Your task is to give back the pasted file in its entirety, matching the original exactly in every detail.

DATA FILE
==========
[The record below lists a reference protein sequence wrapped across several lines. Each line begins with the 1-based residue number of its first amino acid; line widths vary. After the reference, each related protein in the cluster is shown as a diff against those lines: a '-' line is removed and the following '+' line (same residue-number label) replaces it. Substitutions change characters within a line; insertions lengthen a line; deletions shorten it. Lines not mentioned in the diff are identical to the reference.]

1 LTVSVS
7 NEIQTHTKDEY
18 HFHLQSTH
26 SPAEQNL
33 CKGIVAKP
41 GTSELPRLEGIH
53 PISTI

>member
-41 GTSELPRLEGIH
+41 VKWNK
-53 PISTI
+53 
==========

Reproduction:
[The record below lists a reference protein sequence wrapped across several lines. Each line begins with the 1-based residue number of its first amino acid; line widths vary. After the reference, each related protein in the cluster is shown as a diff against those lines: a '-' line is removed and the following '+' line (same residue-number label) replaces it. Substitutions change characters within a line; insertions lengthen a line; deletions shorten it. Lines not mentioned in the diff are identical to the reference.]

1 LTVSVS
7 NEIQTHTKDEY
18 HFHLQSTH
26 SPAEQNL
33 CKGIVAKP
41 GTSELPRLEGIH
53 PISTI

>member
-41 GTSELPRLEGIH
+41 VKWNK
-53 PISTI
+53 